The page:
US PRESIDENT DONALD TRUMP cannot strike a trade and technology deal with China unless Beijing is at the negotiating table. He needs a deal, however cosmetic, to fire up his base ahead of the 2020 US presidential elections. He also needs it before the tariffs he has imposed and the slowdown to global growth the prospect of a full-blown US-China trade war has caused start to inflict consequential pain on the US economy.
President Xi Jinping, too, needs a deal to ease the domestic political and economic pressures on himself and the economy, respectively.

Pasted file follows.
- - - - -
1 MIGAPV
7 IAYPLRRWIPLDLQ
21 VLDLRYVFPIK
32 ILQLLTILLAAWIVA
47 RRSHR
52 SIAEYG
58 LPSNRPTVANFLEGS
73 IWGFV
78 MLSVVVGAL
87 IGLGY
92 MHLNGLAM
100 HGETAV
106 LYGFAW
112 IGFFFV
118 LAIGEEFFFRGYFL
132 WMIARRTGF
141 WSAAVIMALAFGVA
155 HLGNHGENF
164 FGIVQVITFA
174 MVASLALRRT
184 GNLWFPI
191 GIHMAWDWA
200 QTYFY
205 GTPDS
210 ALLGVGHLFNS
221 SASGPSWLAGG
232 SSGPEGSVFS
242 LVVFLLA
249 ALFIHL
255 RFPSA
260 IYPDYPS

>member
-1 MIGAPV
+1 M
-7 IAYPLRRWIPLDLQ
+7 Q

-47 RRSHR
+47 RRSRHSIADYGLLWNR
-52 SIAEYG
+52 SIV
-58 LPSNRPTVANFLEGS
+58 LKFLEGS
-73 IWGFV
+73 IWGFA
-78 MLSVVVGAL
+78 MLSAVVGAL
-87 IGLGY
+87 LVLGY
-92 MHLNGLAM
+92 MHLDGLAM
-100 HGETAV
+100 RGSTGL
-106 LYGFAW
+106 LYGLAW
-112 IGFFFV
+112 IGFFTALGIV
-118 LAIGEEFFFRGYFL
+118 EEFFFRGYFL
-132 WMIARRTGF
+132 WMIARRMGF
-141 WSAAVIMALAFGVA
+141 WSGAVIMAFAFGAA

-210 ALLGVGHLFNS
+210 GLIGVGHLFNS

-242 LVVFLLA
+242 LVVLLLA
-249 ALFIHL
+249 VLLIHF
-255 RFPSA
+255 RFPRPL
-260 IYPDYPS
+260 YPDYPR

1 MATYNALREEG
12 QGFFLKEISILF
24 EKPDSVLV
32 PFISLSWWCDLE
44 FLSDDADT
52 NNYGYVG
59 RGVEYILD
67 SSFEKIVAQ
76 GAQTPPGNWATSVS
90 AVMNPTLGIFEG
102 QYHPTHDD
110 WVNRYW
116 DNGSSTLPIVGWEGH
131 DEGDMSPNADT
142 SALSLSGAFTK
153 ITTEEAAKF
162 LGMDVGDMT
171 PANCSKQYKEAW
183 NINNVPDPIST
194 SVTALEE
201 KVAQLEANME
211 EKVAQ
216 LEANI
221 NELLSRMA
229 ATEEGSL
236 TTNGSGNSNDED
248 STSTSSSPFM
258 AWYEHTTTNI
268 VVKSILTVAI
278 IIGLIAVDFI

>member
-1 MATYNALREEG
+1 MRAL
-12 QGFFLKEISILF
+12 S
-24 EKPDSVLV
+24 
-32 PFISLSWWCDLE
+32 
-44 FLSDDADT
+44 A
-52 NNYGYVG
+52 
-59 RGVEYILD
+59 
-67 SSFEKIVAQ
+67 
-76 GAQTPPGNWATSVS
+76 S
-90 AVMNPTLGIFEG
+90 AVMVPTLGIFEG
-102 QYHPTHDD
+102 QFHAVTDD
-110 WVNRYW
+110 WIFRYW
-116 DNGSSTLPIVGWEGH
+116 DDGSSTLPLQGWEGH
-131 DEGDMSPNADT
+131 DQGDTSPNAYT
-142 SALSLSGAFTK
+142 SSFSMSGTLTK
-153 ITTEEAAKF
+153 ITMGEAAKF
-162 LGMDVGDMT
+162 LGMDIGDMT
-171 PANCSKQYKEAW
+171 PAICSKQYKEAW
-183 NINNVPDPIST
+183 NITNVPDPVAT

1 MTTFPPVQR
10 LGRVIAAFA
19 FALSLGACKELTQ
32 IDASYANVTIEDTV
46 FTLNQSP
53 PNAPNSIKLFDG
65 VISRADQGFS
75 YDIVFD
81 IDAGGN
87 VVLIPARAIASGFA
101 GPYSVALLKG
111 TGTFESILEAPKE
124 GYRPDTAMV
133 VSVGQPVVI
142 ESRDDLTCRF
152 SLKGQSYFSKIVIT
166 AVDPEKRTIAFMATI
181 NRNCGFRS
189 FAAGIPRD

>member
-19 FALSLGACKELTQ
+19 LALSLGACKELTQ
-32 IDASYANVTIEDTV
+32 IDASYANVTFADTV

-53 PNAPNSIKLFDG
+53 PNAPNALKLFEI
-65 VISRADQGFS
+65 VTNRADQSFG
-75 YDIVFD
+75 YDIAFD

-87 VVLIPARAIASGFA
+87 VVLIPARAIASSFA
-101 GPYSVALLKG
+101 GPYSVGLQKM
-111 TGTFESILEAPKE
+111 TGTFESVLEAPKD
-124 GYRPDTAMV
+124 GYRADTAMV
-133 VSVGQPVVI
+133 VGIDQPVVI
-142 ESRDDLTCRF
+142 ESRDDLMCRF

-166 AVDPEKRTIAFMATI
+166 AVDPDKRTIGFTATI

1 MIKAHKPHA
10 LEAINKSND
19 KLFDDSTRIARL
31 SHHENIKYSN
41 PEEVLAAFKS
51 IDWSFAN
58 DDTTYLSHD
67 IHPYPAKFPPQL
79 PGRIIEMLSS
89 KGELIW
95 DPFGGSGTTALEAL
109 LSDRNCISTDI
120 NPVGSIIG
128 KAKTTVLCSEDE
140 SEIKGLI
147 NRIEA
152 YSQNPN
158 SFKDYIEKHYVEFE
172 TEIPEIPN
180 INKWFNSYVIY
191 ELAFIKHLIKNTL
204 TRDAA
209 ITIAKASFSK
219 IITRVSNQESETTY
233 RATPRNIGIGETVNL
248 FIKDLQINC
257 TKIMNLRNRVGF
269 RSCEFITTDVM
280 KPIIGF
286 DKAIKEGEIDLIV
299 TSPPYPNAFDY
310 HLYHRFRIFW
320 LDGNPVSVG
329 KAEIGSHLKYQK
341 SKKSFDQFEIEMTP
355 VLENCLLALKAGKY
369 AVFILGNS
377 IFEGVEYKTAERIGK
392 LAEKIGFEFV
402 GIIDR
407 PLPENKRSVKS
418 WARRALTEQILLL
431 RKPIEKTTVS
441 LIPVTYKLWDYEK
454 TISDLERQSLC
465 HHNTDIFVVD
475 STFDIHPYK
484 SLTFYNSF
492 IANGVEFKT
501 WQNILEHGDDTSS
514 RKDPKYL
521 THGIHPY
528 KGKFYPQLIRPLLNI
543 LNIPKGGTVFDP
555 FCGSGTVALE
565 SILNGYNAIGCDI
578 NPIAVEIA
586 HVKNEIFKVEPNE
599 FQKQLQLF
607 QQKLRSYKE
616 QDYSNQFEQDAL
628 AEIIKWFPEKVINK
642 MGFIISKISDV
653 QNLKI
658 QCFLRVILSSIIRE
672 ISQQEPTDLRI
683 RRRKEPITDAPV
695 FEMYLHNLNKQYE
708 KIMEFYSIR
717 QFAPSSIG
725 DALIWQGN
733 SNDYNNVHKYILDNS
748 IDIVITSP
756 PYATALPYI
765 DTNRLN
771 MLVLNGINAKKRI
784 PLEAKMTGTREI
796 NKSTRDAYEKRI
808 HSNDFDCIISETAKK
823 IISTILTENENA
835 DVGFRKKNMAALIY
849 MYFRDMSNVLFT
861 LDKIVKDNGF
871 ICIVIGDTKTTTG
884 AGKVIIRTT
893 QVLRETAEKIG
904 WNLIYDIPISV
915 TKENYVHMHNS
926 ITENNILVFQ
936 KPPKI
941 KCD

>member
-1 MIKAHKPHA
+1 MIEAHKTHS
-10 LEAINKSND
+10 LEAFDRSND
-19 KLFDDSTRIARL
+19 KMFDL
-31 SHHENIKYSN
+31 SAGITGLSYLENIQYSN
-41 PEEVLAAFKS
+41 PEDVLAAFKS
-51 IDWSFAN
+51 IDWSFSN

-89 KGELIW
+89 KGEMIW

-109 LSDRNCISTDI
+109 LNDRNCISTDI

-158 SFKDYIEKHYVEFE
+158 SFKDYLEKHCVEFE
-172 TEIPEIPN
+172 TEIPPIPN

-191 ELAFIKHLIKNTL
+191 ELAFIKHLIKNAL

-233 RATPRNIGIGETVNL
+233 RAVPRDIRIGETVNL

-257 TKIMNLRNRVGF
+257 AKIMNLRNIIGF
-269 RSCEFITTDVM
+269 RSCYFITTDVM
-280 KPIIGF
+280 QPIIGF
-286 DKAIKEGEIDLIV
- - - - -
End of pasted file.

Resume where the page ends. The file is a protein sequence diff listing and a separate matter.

Hence President Trump’s announcement following his meeting with Xi on the sidelines of the G20 summit in Osaka that the two countries would resume their high-level trade talks and that US companies would no longer be prevented from selling components to telecoms giant, Huawei, hitherto vilified by the Trump administration as a national security risk to the United States.
In return for returning to the negotiating table, China would have the threat of a blanket 25% tariff on all its exports to the United States suspended.
This is a retreat from the United State’s previous position. The question is whether it is the one step back to take two forward that Trump hopes or just the one step back that it appears to be.